Mad, immortal stories now surfaced from the literary underground.
Charles Bukowski's stories have addicted legions of American readers, even though the high literary establishment continues to ignore them. In Europe, however (particularly in Germany, Italy, and France where he is published by the great publishing houses), he is critically recognized as one of America's greatest realist writers.
In Bukowski's trademark semi-autobiographical short prose style, he addresses recurrent themes such as Los Angeles bar culture, alcoholism, gambling, sex, and violence. Many of the stories contain elements of fantasy and surrealism.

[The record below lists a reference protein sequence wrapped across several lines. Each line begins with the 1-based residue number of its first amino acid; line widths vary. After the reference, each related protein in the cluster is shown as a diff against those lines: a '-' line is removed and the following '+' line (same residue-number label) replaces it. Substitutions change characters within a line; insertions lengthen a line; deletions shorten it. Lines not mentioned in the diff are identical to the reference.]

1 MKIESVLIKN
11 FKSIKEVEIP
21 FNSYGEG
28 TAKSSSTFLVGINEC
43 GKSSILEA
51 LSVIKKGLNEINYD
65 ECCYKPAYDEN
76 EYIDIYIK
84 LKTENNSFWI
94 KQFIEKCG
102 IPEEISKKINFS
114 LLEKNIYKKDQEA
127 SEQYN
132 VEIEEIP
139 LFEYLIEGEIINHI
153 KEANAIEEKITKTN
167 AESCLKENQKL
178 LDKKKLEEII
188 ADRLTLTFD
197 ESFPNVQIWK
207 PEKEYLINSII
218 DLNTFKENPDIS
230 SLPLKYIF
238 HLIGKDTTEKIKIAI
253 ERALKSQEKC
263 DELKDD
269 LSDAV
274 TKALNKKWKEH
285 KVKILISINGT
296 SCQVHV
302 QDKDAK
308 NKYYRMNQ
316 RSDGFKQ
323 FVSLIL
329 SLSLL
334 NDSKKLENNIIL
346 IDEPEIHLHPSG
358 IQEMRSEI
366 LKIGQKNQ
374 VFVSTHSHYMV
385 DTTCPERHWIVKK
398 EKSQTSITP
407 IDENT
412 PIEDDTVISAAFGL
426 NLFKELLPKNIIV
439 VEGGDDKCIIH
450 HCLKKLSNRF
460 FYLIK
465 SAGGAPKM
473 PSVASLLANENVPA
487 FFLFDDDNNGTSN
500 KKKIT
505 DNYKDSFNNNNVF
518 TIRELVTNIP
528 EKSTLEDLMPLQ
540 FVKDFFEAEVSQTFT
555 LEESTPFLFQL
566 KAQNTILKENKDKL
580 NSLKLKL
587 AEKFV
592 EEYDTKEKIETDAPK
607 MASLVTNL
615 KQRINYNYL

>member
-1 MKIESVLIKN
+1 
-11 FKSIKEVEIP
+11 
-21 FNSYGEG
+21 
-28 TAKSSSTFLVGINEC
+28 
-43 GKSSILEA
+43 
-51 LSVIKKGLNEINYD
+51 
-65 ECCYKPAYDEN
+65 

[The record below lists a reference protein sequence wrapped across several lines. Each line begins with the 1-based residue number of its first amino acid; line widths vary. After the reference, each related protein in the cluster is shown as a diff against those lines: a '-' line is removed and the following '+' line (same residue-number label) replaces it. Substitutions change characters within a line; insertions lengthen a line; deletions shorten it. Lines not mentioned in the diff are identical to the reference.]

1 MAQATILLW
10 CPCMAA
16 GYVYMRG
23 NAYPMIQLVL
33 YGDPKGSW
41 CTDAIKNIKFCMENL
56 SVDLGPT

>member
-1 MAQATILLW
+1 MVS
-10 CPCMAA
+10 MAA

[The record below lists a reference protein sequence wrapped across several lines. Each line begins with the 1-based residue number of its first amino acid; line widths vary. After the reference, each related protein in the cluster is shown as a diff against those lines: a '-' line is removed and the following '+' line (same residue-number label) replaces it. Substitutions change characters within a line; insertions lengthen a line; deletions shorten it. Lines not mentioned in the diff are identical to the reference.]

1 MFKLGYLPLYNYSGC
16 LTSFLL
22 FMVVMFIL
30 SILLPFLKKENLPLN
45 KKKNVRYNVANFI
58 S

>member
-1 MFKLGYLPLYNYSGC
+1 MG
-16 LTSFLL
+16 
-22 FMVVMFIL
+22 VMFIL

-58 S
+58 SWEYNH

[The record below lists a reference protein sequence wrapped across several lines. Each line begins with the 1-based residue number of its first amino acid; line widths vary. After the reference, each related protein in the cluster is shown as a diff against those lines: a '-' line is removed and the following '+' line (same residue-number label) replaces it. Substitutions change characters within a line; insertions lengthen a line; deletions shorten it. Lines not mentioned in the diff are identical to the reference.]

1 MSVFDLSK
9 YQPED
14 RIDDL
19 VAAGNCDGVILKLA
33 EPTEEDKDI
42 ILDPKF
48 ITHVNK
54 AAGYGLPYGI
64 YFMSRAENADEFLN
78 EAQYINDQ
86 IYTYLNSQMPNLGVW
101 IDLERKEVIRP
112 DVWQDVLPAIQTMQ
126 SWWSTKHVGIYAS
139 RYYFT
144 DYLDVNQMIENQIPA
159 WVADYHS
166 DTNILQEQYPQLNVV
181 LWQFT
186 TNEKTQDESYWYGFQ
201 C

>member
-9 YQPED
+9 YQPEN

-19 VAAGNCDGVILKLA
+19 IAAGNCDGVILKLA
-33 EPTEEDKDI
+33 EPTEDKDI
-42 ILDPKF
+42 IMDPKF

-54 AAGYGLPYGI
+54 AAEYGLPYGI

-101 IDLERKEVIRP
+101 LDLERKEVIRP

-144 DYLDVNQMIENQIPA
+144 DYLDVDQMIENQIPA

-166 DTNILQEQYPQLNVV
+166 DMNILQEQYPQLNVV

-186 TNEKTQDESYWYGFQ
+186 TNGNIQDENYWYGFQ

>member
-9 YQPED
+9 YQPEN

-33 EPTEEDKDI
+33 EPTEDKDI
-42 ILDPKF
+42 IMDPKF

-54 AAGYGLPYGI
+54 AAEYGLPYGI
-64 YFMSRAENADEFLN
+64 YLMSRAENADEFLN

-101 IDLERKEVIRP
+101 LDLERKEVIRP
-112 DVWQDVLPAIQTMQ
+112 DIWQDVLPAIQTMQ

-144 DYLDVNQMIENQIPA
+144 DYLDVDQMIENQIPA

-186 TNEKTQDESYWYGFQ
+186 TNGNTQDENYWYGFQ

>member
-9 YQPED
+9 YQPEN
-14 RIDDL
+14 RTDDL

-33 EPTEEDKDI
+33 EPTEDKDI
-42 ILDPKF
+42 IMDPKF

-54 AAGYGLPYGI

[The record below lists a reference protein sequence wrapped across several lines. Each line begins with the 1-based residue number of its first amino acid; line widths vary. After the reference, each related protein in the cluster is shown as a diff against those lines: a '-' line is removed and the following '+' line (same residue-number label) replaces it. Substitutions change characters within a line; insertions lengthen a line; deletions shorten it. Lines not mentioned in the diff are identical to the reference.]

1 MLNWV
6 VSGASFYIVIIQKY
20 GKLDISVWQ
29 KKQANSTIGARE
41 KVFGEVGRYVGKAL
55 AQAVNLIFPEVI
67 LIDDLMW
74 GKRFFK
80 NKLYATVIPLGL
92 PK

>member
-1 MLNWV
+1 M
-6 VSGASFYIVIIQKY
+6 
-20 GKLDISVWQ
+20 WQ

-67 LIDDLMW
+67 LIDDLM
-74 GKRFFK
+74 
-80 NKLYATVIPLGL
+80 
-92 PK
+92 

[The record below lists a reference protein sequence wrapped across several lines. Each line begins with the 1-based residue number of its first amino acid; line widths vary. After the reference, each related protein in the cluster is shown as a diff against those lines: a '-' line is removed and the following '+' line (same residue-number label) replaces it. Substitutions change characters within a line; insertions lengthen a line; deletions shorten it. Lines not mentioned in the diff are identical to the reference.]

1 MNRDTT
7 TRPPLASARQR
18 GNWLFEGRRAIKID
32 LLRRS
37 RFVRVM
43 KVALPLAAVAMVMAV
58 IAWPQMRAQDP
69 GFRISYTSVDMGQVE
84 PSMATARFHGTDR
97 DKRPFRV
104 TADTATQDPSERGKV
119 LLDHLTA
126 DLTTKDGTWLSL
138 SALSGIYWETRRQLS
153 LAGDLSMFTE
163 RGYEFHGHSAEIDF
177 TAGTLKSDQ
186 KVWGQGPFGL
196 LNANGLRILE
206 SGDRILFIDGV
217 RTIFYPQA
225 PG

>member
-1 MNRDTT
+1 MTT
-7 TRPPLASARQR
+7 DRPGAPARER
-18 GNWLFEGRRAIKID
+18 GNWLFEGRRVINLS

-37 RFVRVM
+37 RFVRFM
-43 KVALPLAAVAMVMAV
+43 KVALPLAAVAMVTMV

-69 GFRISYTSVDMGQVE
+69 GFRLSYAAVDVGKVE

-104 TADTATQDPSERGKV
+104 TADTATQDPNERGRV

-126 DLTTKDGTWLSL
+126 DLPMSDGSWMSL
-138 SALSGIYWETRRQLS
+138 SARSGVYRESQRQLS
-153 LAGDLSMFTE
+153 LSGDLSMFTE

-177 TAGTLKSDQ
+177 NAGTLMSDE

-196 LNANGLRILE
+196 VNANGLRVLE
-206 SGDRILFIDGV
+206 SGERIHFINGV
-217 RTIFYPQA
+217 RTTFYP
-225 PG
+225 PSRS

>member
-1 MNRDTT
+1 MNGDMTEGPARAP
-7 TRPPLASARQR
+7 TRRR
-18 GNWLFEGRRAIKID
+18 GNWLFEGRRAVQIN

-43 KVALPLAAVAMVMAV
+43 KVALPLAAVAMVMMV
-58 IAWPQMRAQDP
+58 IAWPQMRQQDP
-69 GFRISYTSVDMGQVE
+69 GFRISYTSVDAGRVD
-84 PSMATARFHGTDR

Stories contained in The Most Beautiful Women in Town include: "Kid Stardust on the Porterhouse;" "Life in a Texas Whorehouse;" "Six Inches;" "The Day We Talked About James Thurber;" "The Copulating Mermaid of Venice, Calif;" and "A Drinking Partner" among many others.
"Collections such as The Most Beautiful Woman in Town . . . showcase Bukowski's impressive narrative and creative abilities in stories that most often take place in bars and dingy apartments but are not simply about sex and alcohol. They're about staying alive in a world where the only choice for the majority of us is to face a firing squad in an office every day—the post office, in Bukowski's case—or maintain a commitment to creativity as we struggle to pay for food and a meager place to live."—Adam Perry, Santa Fe Reporter